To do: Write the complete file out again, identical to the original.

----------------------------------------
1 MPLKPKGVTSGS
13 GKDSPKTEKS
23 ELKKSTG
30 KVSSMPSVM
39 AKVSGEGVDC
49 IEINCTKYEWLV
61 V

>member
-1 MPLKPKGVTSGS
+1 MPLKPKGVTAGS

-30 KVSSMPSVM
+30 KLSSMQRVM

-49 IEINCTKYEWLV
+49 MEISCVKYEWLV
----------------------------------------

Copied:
1 MPLKPKGVTSGS
13 GKDSPKTEKS
23 ELKKSTG
30 KVSSMPSVM
39 AKVSGEGVDC
49 IEINCTKYEWLV
61 V

>member
-1 MPLKPKGVTSGS
+1 MPLKPKGVTAGS

-30 KVSSMPSVM
+30 KLSSMQRVM

-49 IEINCTKYEWLV
+49 MEISCVKYEWLV